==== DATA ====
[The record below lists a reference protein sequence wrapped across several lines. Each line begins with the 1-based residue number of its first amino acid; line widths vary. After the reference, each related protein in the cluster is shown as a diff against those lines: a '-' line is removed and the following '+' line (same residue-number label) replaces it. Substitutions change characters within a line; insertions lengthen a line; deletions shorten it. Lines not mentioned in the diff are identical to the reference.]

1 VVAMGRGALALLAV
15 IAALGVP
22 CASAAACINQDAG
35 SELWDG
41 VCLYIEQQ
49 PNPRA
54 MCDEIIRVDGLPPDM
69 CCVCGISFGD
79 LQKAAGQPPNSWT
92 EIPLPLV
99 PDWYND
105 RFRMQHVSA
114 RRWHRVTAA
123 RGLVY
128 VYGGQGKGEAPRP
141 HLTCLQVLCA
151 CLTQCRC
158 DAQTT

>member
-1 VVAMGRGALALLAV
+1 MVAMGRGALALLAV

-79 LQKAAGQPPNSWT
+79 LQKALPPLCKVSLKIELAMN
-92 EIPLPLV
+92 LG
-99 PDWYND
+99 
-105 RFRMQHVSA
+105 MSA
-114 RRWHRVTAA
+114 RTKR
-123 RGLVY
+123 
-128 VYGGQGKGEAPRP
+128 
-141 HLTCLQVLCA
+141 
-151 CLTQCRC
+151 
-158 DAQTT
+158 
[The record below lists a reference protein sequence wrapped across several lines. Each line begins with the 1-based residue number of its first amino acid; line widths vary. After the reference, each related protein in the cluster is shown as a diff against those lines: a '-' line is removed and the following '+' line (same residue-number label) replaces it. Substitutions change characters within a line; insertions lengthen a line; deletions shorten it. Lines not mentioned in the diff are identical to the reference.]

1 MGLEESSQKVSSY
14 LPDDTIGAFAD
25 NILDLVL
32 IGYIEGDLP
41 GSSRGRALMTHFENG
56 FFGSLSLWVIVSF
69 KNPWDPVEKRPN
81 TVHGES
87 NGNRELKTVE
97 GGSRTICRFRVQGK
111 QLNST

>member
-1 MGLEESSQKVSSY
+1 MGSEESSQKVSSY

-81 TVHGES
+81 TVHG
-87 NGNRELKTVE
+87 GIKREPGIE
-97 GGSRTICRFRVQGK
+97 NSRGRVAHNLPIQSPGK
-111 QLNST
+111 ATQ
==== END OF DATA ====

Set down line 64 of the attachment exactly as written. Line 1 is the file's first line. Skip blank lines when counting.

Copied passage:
-111 QLNST